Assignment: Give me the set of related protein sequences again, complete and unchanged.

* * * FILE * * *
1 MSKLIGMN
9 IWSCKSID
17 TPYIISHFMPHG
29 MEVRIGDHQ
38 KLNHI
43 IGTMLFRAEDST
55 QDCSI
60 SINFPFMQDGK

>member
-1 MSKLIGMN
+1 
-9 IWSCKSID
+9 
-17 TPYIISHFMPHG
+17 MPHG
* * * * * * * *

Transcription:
1 MSKLIGMN
9 IWSCKSID
17 TPYIISHFMPHG
29 MEVRIGDHQ
38 KLNHI
43 IGTMLFRAEDST
55 QDCSI
60 SINFPFMQDGK

>member
-1 MSKLIGMN
+1 
-9 IWSCKSID
+9 
-17 TPYIISHFMPHG
+17 MPHG